2. Acknowledge. After recognizing the emotion, I sit with it for several breaths. I focus on my breathing and let myself feel whatever it is.
3. Investigate. I try to identify where the emotion is located in my body, because this helps identify emotions the next time they happen. I also try to figure out what the emotion wants. Sometimes it wants to dominate my life. Sometimes it just wants to be acknowledged.
4. Non-identify. When the feeling wants to dominate, it wants to be pervasive. It wants me to identify myself with that feeling. When I non-identify with the feeling, I might think about feelings as weather. They come and go. Living on an island nation like New Zealand, where the weather frequently shifts quite dramatically, helps illustrate this. Or I might focus on other feelings I’ve had that day – such as contentment, joy, happiness, or gratitude, no matter how fleeting – to demonstrate to my brain that this strong negative feeling is only a part of me, a part that needs to be acknowledged, but a part that does not define me.
Some versions of RAIN use “nurture” or “nourish” as the last step. I find “non-identify” more concrete, and I also find that non-indentifying is a powerful form of self nurture.
Why is feeling feelings a Christian spiritual practice? The Psalms demonstrate that all emotions can be brought into God’s presence. How can we do that if we don’t know what we’re feeling? God made us, knows us, and calls us to love and serve him. How can we do that with our whole beings if our feelings are driving us into counterproductive thoughts and behavior? My swirling negative thoughts truly are demonic, and I’m much better able to let them go if I acknowledge the feelings that lie behind them.
This process of feeling the feelings, called self-compassion by some people, extends the same kind of compassion to myself that God asks me to extend to others. Why would God want me to show compassion for others but not for myself?
Living under the burden of stress makes it harder for me to love and serve God. This gift of self-compassion through the RAIN process enables me to love and serve God more fully because I am not preoccupied with my swirling thoughts and feelings. Christian spiritual practices help us walk with Jesus and help us grow in faithfulness, and this process helps me do that.
(Next week: how to cope with emotions that want to dominate our lives. Illustration by Dave Baab. If you’d like to receive an email when I post on this blog, sign up under “subscribe” in the right hand column.)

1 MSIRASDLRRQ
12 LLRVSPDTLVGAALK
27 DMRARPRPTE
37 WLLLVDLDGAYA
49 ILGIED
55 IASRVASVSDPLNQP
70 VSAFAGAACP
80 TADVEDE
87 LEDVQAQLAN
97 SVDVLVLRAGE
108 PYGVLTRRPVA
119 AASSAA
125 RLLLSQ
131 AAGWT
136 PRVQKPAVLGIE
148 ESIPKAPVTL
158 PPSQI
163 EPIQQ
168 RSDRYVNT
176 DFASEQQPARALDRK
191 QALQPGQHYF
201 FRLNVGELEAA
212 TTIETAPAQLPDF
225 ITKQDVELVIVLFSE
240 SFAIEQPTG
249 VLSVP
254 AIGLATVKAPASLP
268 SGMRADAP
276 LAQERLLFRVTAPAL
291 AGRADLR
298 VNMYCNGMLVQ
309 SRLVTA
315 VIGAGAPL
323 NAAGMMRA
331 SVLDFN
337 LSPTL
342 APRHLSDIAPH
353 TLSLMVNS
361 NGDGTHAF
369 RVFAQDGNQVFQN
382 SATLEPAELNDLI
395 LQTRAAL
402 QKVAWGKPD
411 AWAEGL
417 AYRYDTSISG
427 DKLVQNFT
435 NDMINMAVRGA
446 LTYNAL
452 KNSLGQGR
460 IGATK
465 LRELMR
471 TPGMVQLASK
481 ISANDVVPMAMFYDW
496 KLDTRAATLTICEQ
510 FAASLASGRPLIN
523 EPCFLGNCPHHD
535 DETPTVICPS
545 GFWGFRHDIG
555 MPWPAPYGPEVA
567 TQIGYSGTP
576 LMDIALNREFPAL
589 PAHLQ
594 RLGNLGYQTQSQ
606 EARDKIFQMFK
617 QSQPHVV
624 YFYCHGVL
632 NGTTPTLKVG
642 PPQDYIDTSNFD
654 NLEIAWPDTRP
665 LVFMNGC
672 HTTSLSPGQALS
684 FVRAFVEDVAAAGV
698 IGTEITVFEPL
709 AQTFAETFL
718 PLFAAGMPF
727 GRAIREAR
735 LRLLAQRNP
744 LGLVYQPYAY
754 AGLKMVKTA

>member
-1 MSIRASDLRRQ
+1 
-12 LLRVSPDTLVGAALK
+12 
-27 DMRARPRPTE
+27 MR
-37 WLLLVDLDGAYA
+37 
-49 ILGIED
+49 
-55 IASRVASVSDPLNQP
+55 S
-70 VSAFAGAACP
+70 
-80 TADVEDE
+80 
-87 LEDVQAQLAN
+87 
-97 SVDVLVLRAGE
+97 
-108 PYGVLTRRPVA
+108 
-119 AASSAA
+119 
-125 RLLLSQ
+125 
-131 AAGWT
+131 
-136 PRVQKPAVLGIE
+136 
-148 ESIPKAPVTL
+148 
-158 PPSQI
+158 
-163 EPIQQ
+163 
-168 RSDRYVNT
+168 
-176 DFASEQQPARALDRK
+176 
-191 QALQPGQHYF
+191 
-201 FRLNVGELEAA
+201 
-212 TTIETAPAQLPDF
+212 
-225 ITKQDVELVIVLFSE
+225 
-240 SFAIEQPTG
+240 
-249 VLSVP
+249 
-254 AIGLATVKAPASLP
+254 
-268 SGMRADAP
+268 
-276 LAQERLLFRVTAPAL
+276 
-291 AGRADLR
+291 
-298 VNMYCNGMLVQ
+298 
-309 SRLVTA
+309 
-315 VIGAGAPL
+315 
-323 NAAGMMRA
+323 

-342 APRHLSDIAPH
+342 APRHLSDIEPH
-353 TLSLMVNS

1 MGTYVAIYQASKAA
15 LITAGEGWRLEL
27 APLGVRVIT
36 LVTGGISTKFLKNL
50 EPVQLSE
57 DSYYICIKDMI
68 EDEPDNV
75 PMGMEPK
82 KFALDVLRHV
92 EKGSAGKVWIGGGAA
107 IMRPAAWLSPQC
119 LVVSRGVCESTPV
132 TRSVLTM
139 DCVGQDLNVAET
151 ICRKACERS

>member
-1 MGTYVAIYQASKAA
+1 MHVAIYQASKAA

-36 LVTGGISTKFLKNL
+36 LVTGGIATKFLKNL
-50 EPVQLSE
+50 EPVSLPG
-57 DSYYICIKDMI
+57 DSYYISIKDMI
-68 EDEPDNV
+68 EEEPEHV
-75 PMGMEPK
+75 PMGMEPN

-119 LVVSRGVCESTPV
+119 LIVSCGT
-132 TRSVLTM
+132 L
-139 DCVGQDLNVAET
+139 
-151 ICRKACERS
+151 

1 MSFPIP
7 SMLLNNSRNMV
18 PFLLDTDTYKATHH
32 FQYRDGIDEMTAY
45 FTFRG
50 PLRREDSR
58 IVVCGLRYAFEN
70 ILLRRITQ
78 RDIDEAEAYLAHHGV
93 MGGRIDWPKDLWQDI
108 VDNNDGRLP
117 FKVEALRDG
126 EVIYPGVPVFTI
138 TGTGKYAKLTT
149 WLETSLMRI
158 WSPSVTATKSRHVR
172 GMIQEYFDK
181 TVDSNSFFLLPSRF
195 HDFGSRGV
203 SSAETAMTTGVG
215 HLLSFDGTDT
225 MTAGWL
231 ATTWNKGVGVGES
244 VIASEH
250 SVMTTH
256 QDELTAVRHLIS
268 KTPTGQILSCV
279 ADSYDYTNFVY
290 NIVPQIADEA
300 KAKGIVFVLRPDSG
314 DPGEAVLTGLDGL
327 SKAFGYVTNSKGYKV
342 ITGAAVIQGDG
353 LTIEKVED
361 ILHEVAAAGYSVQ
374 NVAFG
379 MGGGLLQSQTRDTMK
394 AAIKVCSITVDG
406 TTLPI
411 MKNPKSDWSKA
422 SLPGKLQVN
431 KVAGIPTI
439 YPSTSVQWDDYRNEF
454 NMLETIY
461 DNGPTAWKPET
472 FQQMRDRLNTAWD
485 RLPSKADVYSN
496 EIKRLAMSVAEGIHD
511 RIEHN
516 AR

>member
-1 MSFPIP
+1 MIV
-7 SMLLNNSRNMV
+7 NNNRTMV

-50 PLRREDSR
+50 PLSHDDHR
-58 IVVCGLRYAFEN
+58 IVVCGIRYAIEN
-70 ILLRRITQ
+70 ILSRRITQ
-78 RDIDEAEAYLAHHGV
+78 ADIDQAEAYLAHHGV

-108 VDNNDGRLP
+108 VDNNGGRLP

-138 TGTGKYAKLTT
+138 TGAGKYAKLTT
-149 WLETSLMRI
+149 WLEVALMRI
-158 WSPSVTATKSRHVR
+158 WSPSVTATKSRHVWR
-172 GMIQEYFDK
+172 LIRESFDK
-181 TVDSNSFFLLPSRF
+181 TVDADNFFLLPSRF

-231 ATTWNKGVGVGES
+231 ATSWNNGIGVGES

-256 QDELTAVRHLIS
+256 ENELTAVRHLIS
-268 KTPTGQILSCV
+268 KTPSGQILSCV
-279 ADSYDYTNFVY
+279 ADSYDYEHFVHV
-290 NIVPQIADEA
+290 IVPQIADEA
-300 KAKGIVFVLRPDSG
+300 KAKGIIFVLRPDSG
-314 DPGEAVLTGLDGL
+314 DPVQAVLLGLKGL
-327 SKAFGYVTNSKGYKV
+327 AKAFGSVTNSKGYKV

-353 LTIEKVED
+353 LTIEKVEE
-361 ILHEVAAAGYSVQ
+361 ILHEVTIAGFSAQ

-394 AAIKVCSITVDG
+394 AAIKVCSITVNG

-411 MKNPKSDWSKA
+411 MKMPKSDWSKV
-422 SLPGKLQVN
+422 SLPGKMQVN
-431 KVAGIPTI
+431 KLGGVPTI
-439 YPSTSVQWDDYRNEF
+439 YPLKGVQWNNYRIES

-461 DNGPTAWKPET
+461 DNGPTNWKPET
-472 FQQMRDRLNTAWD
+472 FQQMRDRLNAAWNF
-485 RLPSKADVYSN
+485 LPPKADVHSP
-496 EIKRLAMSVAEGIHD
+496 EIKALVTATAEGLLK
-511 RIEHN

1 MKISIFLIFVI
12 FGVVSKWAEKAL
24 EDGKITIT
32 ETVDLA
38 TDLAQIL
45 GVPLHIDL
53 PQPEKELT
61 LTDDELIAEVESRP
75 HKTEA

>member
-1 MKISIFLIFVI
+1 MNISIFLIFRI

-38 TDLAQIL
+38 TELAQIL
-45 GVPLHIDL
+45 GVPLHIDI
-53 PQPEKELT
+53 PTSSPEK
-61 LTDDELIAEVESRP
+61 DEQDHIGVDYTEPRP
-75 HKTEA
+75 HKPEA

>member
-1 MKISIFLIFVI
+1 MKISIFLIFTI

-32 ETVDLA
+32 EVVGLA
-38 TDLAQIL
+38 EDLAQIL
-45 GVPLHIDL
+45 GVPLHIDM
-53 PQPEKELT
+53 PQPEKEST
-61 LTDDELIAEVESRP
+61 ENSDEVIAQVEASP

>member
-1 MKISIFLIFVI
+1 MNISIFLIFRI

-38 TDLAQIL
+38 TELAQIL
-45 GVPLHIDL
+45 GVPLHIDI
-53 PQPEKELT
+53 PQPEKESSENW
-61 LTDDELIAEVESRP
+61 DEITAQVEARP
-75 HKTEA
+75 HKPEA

Thursday May 4 2017
A year ago I was feeling stressed by several things, so I started seeing a therapist twice a month. My times with him have been very helpful, and in these next few blog posts, I want to reflect on what I’ve learned. In fact, I want to argue that what I’ve learned is actually a spiritual practice.
Last year I could tell I was stressed because of the thoughts swirling in my head: What if this happens? What if that happens? How will I cope? Why am I not trusting God more with these things that are stressing me? What’s wrong with me that I’m not coping with stress better? Why am I spending so much time thinking about negative future outcomes?
These thoughts – and the variety of feelings that accompanied them – would swirl around in my head off and on during the day and especially during wakeful periods at night. I was steadily gaining weight without being aware of overeating. The only way I could explain the weight gain was to see that the spinning thoughts and feelings were creating stress within my body, and I was soothing the stress with a bit of extra food every day.
I would try to stop the swirling thoughts and feelings, but I had no success in doing that. Then I felt guilty for not being able to focus my thoughts and feelings on something more positive. I felt continuously guilty for not trusting God more.
After listening to me talk for several months about these thoughts and feelings, my therapist, John, suggested that I learn to separate the thoughts from the feelings. No one had ever suggested this to me, and I now see this as a spiritual practice, a choice that needs to be made over and over. In this series of blog posts, I’ll tease out what that looks like in practice.
What’s the difference between thoughts and feelings? Feelings are a normal, healthy part of daily life. Of course I would feel scared, sad, and angry from time to time because of challenges in my life. Everyone does.
But the catastrophic thoughts – What if this happens? What if that happens? How will I cope? What’s wrong with me that I’m responding this way? – are demonic, according to John. They are literally demons that pursue and enslave me. They damage my life.
John suggested dealing with the thoughts like a person would deal with distractions during meditation or contemplative prayer. Imagine them as leaves floating down a river. Let them go. But the feelings are to be felt.